The Historical Mysteries of Barbara Hambly: A Short Appreciation

Leaning on the corner of Colonel Pritchard’s ostentatious house, he could smell the sharp scent in the hot weight of the night, hear the shift in the feverish tempo of the crickets and the frogs. The dim orange glow of an oil lamp fell through the servants’ door beside him, tipping the weeds beyond the edge of the yard with fire.

Then the air changed, a cool flash of silkiness on his cheek, and he smelled blood.

—Barbara Hambly, Graveyard Dust [Bantam, 1999]

Graveyard Dust was the first of Hambly’s original novels I’d ever read. I can tell you the precise day I stumbled across it, sitting there on a narrow shelf in a tiny specialist mystery bookshop* in late afternoon. It was March 9th, 2007, and reading those lines in the wash of dusty light from the window, I knew I’d found something special.

*Murder Ink, a booksellers which has since “diminished, and gone into the west,” so to speak. Like so many other good things in this dire economy.

New Orleans, 1834. Benjamin January is a free man of colour, a trained surgeon who earns his living as a piano player. When his sister Olympe—Olympia Snakebones, a voodooienne—is arrested on a charge of murder, January’s attempt to clear her name leads him, too, to become a target.

Graveyard Dust’s jacket helpfully informed me it was the third book in a series, but its shelf-companions were all later volumes. But mere out-of-sequence beginnings was hardly daunting in the face of a first chapter that caught me up so vividly: I had a slip of paper marking my page by the time I arrived at the till.

I would find myself ordering books one, two, and four from that very night. (A Free Man Of Color, Fever Season, and Sold Down the River, respectively.) Since then, I’ve read the series entire—with the exception of the most recently published volumes, more than once. Graveyard Dust is no longer my favourite of the January books: depending on my humour, that honour goes to Sold Down the River, with its tense, claustrophobic depiction of plantation life, or Wet Grave, for the sheer crowning awesome of its climax. But Graveyard Dust, like the majority of the (now ten) Benjamin January books, is as taut and engrossing a historical mystery as one could wish.

There are many historical mysteries, even many good ones. The January books stand out for their understated lyricism and the humid, atmospheric darkness—metaphorical, but often literal as well; looking back, it’s striking how much of the action of the series takes place at night—of New Orleans, and for the vivid humanity of their characters.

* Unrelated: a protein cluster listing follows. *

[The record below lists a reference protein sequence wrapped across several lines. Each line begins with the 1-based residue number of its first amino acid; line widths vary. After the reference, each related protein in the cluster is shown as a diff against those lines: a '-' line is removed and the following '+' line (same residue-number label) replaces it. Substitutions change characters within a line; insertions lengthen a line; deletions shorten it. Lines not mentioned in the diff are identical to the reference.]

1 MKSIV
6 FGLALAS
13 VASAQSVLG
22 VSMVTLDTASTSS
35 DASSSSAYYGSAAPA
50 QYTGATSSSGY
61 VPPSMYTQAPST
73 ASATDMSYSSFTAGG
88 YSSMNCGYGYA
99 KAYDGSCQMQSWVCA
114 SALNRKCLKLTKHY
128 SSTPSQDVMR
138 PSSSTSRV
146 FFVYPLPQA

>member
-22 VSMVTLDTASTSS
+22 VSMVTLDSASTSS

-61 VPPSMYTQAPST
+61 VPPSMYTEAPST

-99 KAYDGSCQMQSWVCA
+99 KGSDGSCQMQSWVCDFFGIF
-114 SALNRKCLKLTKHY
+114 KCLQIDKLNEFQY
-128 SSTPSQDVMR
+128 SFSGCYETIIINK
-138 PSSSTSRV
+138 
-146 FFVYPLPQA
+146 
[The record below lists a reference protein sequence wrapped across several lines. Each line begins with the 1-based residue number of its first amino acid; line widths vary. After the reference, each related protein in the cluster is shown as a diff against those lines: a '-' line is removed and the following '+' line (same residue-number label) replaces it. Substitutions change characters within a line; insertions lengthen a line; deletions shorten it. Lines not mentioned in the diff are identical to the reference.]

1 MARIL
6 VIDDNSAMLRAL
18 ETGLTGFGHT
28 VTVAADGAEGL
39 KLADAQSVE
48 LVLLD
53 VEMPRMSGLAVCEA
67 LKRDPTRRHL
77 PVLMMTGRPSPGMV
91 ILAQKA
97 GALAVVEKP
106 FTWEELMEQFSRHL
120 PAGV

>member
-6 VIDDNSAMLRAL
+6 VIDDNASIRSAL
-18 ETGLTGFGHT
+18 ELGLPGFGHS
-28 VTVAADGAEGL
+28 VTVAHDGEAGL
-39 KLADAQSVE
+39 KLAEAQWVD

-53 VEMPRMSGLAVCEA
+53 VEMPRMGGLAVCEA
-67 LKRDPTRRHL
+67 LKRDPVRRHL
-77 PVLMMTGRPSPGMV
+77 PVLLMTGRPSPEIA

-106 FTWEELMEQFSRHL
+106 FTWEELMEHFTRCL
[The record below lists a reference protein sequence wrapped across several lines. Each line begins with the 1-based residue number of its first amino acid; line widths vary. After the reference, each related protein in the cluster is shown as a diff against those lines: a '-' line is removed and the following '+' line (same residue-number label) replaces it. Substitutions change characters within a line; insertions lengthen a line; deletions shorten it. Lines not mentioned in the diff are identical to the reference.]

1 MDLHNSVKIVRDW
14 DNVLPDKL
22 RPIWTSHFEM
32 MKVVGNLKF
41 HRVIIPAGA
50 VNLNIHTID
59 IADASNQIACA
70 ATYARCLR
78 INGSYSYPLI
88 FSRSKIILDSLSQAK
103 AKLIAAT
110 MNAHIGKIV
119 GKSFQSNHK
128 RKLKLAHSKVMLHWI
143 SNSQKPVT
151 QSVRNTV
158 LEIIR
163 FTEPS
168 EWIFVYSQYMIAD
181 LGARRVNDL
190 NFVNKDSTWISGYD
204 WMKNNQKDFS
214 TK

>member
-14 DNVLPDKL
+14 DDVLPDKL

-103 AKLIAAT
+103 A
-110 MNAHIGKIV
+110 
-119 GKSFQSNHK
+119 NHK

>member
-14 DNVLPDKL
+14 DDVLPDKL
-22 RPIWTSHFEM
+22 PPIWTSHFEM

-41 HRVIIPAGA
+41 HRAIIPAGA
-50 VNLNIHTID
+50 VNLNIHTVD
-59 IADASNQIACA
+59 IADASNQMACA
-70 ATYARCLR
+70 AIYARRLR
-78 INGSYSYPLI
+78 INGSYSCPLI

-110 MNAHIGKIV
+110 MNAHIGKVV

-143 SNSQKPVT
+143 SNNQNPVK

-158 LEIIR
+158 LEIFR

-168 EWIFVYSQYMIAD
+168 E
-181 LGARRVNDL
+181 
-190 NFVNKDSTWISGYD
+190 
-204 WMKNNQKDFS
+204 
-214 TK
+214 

And because of who January is, and where he stands. Benjamin January is, in the parlance of the times, a ’free man of color’ or gens de couleur libre, a social category distinct from the free whites and the unfree blacks. An educated black man, a surgeon trained in Paris, in his home town he is addressed by the white French Creoles with the familiar tu rather than the polite vous. That’s quite possibly the least of the indignities of that particular place and time, and January—our window to that world—is well-placed to observe not only the ludicrous injustice of legal discrimination, but also the brutality and violence which any slave system requires to maintain itself.

Hambly has done her research. Her historical New Orleans feels real, three-dimensional, filled with sound and scent and colour. And even the worst villain—the most horrifying is the perfectly respectable sadist in Fever Season, although the mad Don who isn’t necessarily a villain in Days of the Dead is also quite chilling—rises far above the level of caricature. Characterisation is one of Hambly’s great strengths, I think: it certainly is here.

While the January books are set for the most part in New Orleans and its environs, they’re not confined there. 2004’s Days of the Dead takes January as far afield as Mexico, to help his friend Hannibal Sefton, an opium-addicted fiddle-player with a mysterious past. The Shirt on His Back, the tenth and most recent, sees January accompany another friend, police lieutenant Abishag Shaw, to the Rocky Mountains in search of Shaw’s brother’s murderer, in a story that nests unfolding strata of vengeance like a revenge-tragedy made of layered origami art.**

**That metaphor may have gotten a bit away from me, but I think I managed to make the right point.

But New Orleans is where the heart of these books lies, in the atmospheric tangle of relationships between American and Creole French, white and black, slave and gens de couleur libre. I sincerely hope that the publication of two new books in the series this year and last, after a hiatus of five years since 2005’s Dead Water, bodes well for its continuation: I, for one, would be very sorry to have seen the last of Benjamin January and his compatriots.

Liz Bourke is reading for a research degree at Trinity College, Dublin. In her copious spare time, she also reviews for


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